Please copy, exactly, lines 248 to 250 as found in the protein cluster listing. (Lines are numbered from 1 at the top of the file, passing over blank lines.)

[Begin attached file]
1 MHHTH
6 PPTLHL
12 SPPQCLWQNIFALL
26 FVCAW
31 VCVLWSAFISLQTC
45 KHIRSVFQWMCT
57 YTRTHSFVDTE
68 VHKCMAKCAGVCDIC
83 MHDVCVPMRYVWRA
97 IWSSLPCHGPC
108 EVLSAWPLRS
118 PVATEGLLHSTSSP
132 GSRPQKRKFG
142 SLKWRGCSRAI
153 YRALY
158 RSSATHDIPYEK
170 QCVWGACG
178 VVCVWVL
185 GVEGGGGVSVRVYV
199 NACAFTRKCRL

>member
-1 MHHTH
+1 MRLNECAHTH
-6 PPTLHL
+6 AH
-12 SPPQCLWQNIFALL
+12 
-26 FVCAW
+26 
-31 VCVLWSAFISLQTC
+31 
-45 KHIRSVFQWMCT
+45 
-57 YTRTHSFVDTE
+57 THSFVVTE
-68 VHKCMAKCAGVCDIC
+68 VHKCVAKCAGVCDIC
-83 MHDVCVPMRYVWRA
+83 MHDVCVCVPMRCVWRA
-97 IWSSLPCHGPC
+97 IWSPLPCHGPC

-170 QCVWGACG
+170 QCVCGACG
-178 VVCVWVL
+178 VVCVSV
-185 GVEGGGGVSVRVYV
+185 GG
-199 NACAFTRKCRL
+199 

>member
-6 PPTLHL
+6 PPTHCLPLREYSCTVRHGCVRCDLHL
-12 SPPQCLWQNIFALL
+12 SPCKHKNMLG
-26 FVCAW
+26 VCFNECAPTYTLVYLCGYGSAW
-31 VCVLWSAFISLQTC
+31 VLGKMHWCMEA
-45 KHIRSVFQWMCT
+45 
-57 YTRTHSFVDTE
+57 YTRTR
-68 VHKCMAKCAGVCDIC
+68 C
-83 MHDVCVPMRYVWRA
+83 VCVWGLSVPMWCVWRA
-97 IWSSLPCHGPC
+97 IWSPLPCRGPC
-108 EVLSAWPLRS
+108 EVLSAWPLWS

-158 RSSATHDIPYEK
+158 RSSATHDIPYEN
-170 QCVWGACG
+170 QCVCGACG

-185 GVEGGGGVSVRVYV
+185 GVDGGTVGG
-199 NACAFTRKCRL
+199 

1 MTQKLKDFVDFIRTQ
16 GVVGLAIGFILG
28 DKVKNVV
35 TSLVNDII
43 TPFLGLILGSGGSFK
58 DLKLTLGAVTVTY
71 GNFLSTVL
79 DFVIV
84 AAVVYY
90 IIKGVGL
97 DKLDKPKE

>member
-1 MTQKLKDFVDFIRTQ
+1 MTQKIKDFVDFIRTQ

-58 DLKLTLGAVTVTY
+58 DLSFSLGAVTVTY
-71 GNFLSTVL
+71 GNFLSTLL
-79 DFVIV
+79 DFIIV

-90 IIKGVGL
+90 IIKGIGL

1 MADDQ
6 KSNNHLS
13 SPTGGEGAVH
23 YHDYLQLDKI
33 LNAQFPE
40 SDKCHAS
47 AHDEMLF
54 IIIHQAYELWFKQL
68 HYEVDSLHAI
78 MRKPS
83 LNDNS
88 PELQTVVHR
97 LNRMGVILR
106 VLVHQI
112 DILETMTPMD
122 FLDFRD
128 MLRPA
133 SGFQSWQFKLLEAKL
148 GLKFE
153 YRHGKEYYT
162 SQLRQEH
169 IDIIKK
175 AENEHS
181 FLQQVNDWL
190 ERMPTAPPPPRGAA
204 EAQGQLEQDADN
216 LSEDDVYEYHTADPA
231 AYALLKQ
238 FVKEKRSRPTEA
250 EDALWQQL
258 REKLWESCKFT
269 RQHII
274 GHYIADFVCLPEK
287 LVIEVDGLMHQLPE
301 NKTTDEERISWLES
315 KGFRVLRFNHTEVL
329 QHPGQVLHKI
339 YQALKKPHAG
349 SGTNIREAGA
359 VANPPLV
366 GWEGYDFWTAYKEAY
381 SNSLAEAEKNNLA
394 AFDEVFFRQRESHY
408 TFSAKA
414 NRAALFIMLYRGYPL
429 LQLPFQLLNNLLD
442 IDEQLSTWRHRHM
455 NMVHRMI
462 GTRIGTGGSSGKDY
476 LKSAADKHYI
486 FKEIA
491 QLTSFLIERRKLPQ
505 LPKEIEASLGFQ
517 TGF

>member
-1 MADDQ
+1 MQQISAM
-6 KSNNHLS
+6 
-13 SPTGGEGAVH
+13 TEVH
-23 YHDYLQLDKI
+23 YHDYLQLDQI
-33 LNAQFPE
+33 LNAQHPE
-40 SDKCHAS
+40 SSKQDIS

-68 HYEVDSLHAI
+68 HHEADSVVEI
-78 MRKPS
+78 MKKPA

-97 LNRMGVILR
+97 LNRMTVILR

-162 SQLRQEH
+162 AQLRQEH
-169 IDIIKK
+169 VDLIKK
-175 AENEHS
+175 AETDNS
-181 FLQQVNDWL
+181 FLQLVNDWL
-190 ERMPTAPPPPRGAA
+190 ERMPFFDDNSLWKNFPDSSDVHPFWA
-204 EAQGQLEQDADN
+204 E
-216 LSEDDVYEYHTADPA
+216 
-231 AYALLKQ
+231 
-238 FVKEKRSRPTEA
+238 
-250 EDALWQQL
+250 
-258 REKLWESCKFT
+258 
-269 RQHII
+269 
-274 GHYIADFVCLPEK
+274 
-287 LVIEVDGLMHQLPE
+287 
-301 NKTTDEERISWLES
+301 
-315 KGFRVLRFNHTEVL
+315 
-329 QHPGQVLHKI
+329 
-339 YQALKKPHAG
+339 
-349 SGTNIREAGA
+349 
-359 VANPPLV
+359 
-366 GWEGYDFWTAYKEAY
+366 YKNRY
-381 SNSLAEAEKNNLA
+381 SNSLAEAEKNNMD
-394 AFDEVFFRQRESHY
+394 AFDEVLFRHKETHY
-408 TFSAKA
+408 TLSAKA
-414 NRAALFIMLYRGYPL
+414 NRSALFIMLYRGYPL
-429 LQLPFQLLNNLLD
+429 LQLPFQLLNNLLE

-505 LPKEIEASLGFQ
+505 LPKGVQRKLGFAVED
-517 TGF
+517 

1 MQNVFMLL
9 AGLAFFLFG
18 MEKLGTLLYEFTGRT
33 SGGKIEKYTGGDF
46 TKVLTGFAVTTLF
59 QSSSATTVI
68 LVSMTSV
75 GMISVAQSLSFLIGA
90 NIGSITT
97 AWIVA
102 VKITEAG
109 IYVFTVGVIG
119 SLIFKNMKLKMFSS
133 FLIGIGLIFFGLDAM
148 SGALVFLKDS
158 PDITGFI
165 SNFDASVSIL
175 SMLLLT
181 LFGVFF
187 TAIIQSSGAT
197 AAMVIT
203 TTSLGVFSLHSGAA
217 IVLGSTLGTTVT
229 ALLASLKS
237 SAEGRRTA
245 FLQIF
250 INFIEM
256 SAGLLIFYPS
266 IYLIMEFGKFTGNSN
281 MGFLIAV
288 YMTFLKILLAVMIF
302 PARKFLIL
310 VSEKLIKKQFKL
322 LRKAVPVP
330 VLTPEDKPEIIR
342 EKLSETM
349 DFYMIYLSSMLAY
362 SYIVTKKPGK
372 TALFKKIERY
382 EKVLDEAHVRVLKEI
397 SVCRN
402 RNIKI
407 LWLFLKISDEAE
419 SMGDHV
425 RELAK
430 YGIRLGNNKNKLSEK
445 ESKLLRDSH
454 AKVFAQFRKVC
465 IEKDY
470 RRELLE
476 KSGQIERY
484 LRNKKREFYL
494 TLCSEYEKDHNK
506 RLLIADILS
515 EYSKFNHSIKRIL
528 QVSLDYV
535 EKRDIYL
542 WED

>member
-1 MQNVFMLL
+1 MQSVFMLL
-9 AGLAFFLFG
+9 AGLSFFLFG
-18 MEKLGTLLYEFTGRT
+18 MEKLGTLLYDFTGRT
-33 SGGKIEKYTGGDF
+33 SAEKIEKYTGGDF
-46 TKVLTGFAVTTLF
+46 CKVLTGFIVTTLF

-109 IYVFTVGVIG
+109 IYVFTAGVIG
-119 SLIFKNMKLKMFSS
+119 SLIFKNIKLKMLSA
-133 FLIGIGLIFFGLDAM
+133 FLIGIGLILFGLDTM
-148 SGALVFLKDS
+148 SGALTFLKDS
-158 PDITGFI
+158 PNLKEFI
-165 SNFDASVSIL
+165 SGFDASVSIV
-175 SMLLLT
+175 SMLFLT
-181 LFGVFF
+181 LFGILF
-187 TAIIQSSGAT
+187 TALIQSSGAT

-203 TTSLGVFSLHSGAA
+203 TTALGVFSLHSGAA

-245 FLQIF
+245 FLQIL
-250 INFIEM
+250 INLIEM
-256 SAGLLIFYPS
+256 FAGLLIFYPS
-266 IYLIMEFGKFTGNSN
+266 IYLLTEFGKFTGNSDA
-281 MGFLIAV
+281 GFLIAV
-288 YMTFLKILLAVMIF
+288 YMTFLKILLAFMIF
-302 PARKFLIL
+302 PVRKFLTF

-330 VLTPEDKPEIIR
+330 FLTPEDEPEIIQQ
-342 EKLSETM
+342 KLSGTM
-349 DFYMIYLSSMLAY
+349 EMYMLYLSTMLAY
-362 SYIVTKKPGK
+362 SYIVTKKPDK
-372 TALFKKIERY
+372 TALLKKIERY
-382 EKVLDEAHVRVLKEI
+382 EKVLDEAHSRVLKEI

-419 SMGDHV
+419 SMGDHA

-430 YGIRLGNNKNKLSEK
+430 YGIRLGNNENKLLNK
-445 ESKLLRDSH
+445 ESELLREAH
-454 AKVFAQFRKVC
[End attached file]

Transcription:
181 LFGVFF
187 TAIIQSSGAT
197 AAMVIT